– Steve Hitchen

Aviation is an activity based on process and procedure. We have checklists for most of the things we do; either committed to memory or physical cards. The idea of following processes and procedures is to ensure that we don't forget to do something that is critical to safe flight, or to make sure we get the outcome we want. Pre-start checklists have to be done in a specific order or you might not get the right outcome: an engine start. The customary TMPFISCH focuses our attention on the putting the aircraft in the right condition for take-off, but doesn't necessarily have to be done in that sequence if you can come up with a better mnemonic. Where it all comes apart is if something happens to distract us during the procedure. An instructor who wants to talk to you about something right now. A passenger who wants to ask what that protrusion at the back is while you're still checking the prop. Ground staff who want to tell you not to park here when you get back because they want to mow the lawn. When that happens (and it happens often), the most important thing you can do is recognise that the sequence has been disturbed and already have a strategy for dealing with it. You might go back to the last thing you remember checking and check it again, then go on; you might admonish the instructor and demand you finish the vital actions first. Last weekend my processes were broken twice and both times something was overlooked. Neither was dangerous; both were embarrassing. The worst part was that I failed to recognise the danger of interruption and went ahead as if everything was hunky-dory. That was the biggest mistake I made (twice!), not the actual oversights themselves. I got away with it cheap; next time I might not.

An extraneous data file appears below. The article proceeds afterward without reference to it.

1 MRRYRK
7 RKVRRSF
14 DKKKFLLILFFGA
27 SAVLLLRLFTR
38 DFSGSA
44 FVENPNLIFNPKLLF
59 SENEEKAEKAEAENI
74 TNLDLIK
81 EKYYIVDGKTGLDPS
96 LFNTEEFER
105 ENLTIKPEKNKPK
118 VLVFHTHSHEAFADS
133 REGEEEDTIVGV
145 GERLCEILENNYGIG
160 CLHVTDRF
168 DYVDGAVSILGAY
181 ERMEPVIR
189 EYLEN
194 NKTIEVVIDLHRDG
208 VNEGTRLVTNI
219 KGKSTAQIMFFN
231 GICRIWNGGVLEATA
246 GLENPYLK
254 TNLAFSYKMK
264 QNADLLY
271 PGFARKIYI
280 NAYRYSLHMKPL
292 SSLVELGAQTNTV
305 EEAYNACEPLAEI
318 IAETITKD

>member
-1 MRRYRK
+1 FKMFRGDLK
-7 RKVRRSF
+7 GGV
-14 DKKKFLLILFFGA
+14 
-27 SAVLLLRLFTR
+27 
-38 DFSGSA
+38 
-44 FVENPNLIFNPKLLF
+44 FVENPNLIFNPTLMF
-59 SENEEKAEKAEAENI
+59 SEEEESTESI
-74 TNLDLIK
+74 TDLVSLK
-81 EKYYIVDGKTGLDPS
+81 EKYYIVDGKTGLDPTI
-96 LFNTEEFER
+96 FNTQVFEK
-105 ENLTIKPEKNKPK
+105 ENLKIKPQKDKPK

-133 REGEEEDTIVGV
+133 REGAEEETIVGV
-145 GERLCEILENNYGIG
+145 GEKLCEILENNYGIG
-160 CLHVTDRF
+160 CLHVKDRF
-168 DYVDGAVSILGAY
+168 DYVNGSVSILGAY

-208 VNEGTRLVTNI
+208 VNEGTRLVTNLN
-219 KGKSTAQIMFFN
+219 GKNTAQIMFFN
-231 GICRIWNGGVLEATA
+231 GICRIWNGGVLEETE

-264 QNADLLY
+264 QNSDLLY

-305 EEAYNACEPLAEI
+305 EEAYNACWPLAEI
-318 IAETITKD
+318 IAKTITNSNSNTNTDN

There are two ways of looking at the statistics that CASA released on the number of schools making the transition to Part 141/142. You could say that 235 organisations made the switch, which proves the new regulations are capable of being adhered to, or you could say that Part 141/142 killed 22 flying schools and has another 10 hanging in there. No doubt the colour of your general opinion of regulatory reform will impact your perception of the announcement. It would be tough to say that Part 141/142 killed off 22 schools. Flying schools have been dying-off for years well before the transition to the new rules began, and these 22 could be natural attrition. However, speaking to several school owners, the impost of conforming to the new rules was mountainous, so there's no way it could not have had some impact on the decision to close their doors. Schools already under financial stress would have found this a very large straw to be loading on the company camel; it was so even for those that made the move successfully.

Congratulations to Team Show Me the Mooney out of Coffs Harbour, firstly for having a great team name; and secondly, for taking line honours in the 2018 Outback Air Race. The honour of top fundraiser went to Tait Auto Group who alone raised more than 10% of the total. All 38 teams put in this year and poured over $500,000 into the RFDS coffers; money that is very much needed and very well placed. All 90 competitors and the organisers can rightfully be proud of such a great effort. Onwards to the next one!

May your gauges always be in the green,


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